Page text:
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>> the trump has shortened up. he was three to one. he's now two to one. >> reporter: two to one, scottie, is a pretty good bet. hillary clinton's odds by the way are even better. and here's the sobering thought-- in recent elections here and in the u.s., the bookmakers have been better predictors of the result than the political pollsters. >> pelley: mark phillips reporting tonight from the london newsroom. mark, thanks. in another important story today, the biggest abortion case in a decade was argued before the eight justicessing of the supreme court. this one is a challenge to a texas law that imposes tough standards on abortion clinics. supporters say the law protects patients. jan crawford is following this. >> we support abortion care! >> reporter: it's the court's first controversial case since the death of justice antonin scalia. >> protect women! >> protect life. >> reporter: but the questions
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intense and reflected deep divisions. liberals appeared united that the new regulations raising standards for abortion clinics would force many to close, ultimately obstructing a woman's right to abortion for no good reason. justice ruth bader ginsburg: the conservatives ask where's the evidence the law would in fact shut down many clinics? justice sam alito, "as to some of them, there's information that they closed for reasons that had nothing to do with this law." texas passed the law in 2013 amid national outcry over a pennsylvania clinic where a doctor was convicted of killing a patient and three infants in botched, late-term abortion. the law requires clinics to operate more like surgery centers and have doctors with admitting privileges at nearby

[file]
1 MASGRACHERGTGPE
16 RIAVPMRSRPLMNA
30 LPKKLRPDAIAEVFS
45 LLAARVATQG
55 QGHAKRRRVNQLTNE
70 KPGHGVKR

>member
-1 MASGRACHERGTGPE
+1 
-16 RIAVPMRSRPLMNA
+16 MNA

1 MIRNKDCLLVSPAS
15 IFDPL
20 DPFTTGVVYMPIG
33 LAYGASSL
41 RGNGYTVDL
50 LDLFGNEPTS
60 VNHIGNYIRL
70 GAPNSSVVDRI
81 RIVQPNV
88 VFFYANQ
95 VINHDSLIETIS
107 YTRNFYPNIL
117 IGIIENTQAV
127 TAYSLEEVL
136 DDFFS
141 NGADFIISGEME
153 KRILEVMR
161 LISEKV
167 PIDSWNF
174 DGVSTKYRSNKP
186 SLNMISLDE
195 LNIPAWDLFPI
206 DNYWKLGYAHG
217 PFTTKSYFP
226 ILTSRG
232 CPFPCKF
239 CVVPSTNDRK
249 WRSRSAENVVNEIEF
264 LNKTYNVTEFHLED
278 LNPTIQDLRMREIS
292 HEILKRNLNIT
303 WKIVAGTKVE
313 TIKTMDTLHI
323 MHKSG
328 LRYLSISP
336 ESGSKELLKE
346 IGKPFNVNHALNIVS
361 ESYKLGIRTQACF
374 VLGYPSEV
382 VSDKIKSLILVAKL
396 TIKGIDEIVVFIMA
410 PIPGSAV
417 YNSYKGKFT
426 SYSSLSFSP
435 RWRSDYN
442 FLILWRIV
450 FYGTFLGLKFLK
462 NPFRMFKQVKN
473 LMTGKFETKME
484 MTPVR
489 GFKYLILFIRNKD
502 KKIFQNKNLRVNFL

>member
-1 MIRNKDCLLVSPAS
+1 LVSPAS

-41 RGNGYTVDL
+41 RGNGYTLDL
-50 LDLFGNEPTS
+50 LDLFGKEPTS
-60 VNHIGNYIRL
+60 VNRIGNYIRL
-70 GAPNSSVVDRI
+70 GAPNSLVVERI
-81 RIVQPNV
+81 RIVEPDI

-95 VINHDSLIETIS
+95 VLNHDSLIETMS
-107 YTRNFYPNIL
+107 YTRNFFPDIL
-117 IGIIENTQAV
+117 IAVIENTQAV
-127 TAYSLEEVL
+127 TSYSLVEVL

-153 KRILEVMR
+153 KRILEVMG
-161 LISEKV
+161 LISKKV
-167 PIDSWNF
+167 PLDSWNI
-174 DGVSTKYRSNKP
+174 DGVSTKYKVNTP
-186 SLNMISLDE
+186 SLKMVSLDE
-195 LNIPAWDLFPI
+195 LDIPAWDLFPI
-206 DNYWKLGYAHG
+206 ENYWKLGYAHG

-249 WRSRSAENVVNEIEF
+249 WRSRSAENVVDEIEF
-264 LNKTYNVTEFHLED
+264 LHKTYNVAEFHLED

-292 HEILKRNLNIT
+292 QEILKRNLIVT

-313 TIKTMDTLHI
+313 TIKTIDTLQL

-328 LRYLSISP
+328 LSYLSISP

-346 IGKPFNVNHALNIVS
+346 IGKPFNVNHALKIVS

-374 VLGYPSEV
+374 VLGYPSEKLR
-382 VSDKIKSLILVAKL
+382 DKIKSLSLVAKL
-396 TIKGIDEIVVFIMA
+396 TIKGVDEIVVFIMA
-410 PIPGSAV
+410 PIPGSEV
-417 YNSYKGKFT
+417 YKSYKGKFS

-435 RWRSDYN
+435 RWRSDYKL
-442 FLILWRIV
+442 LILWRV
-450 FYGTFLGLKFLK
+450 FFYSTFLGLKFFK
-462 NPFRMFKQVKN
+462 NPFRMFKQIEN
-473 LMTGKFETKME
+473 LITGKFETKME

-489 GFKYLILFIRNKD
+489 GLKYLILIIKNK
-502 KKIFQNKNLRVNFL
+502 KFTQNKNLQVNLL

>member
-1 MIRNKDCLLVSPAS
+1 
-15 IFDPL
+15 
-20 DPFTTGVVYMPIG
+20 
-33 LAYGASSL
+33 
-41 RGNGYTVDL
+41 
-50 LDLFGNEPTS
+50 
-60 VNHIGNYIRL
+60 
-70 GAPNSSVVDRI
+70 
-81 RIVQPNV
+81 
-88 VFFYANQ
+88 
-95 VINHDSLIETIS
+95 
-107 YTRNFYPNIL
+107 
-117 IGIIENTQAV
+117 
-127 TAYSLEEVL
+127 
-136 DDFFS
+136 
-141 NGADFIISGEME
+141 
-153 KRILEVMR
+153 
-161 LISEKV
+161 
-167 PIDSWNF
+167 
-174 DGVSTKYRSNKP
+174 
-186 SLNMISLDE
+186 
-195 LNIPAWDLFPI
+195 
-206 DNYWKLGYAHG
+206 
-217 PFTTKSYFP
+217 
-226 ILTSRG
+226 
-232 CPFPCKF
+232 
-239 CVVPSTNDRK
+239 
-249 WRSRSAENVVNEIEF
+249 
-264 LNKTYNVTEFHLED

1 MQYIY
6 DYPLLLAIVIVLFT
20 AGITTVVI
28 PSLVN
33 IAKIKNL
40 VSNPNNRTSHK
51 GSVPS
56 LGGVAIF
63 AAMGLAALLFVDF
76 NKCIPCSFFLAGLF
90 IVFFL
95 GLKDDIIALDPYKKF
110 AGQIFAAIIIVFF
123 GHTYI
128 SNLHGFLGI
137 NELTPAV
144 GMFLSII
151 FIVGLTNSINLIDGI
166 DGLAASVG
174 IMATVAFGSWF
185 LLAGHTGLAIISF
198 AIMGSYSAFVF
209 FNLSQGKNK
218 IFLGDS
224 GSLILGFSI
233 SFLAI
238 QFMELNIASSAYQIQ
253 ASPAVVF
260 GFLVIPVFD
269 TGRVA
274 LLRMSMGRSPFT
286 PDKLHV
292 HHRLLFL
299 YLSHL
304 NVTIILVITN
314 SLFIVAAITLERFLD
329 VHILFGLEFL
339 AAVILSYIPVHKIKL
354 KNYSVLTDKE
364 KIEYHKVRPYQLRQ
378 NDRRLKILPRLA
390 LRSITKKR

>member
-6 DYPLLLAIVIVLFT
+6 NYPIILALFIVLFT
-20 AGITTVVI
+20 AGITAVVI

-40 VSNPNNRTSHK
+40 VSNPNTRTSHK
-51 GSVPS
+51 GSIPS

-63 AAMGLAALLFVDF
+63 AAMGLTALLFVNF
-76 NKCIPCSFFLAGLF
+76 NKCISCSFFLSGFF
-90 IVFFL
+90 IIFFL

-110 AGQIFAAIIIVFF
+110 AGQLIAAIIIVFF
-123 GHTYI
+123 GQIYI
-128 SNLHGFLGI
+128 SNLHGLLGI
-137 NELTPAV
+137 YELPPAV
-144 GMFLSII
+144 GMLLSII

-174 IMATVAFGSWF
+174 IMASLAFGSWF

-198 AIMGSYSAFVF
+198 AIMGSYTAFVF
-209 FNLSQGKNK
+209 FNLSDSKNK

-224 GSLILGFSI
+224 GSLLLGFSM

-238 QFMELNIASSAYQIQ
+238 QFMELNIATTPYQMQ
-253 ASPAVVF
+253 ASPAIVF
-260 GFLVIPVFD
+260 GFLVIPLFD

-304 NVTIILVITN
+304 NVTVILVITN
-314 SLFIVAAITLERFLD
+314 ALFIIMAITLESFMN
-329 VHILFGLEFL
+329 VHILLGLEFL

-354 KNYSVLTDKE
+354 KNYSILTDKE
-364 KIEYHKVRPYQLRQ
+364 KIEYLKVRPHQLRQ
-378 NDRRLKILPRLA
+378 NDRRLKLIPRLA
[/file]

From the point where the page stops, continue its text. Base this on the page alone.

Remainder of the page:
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texas representative jodie laubenberg sponsored a bill. >> texas cares about women. that is what this is all about, women's health and quality of care. >> reporter: but amy hagstrom miller, c.e.o. of the abortion clinic challenges the law, said that was a smokescreen. >> this law is cruel and it is harsh, and it does nothing to advance medical health for women. >> reporter: now, the key vote here, as in all of these abortion cases, is the moderate conservative justice anthony kennedy, and today he did not tip his hand. although, he did ask whether the court should send this case back to the lower courts to get some more evidence. and, scottie, that would delay a decision in this case, until justice scalia's seat is filled. >> pelley: today, justice came in two infamous murders near the university of virginia. and kris van cleave is at that courthouse. >> reporter: a shackled jesse matthew left a packed charlottesville, virginia court after pleading guilty to the
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hannah graham. >> we miss her every day. >> reporter: hannah's father, john. >> hannah's enduring gift to us all is that she enabled this wicked man to be apprehended and convicted. she did change the world, but at a terrible price. >> reporter: graham was starting her second year at the university of virginia in september of 2014 when she vanished. her body was found six weeks later. security camera video showed the last person to see her alive was matthew. d.n.a. recovered during the graham investigation linked matthew to harrington's murder. the virginia tech student disappeared after a cons nert 2009. >> they say it takes a village to raise a child. i know it takes one to bury a child. >> reporter: morgan's mother, jill, welcomed the plea deal. >> i would say the primary emotion is relief. this has been-- finding justice for morgan has been a burden on our family for six and a half years. >> reporter: in exchange for